I have joined a local creative writing group. Once a fortnight we meet in an upstairs room of the Old Courthouse and for a couple of hours chew the fat on things literary and written (and on a few other subjects too!).
It’s a new group, we are slowly finding our way and hoping to persuade people ‘in the business’ to come and talk to us over the months ahead to pass on a little of their collected wisdom. Most of all it’s good fun, and that includes the homework. Yes, homework! Each week we set ourselves a short written assignment then read it out next time. It’s fun, honest.
Here’s one from the other week – everyone chose and wrote down a word and that word had to be included in the piece of writing. Simple? Judge for yourself. These were the words : “Vase: hammer: Ice cream: scarecrow: pencil: dragon: wristwatch: eagle: rocking chair: wheel barrow: pen: radiator,” and here’s what I made of them. Enjoy the read!
He would have to go. He knew it couldn’t go on like this. Enough was enough. Mike looked up from eating his bowl of corn flakes to the far side of the room where Tom was sitting in his rocking chair. He was rocking faster than usual today and the back of the chair was banging against the radiator. Annoyingly so. Mike looked away, his appetite suddenly gone. He didn’t even wish to consider what the old man was about to do with the pencil he was inspecting. Tom glared at him and swapped the pencil for a pen. Mike pushed his bowl away, slurped a few mouthfuls of hot tea and left the table.
Grabbing his jacket and car keys Mike shouted a quick ‘cheerio’ and ran out the front door. What the hell! There was a scarecrow laughing at him in a wheelbarrow parked in front of his car. He sighed and glanced at his wrist watch. That settled it. The other night had been bad enough. Woken by the sight of Tom standing there in his underpants, hammer in one hand, a painting of a dragon and an eagle in the other. The situation was well and truly out of control now. This was the final straw. He would say something tonight when he had more time.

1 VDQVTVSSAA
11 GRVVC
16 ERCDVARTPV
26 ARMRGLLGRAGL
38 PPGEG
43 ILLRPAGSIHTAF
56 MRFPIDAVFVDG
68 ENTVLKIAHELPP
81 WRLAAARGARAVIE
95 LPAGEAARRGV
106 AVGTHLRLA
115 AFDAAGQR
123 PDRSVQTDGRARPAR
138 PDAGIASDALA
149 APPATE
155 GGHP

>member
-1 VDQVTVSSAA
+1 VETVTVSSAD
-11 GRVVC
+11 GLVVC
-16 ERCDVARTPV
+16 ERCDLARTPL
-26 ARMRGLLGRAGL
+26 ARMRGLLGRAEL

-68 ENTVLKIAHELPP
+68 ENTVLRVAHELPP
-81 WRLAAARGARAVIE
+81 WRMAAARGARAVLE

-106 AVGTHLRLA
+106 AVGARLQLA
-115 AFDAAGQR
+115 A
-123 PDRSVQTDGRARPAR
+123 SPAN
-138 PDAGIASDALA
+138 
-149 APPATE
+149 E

Behind him the net curtains twitched.
“He’s gone, love. Didn’t even finish his breakfast today. And I don’t think he was too chuffed at having to move that barrow.” Rose patted the curtains back into place and moved the vase of freesias into the middle of the window. Their sweet scent filled the air reminding her of the first time she and Tom had met. He had bought her flowers that day, freesias, and then bought her an ice cream. All those years ago. Her thoughts returned to the present. Soon there would be just the two of them. Perhaps she ought to say something, speak to Mike. Tom wouldn’t.
Mike skipped breakfast the next morning. Rose squeezed Tom’s hand and kissed him on the cheek. The suitcase was already in the car. Tom raised a hand in a final salute as the car pulled out the drive.
“Bloody good riddance, eh Rose. And no more lodgers. I’m not going through that again.”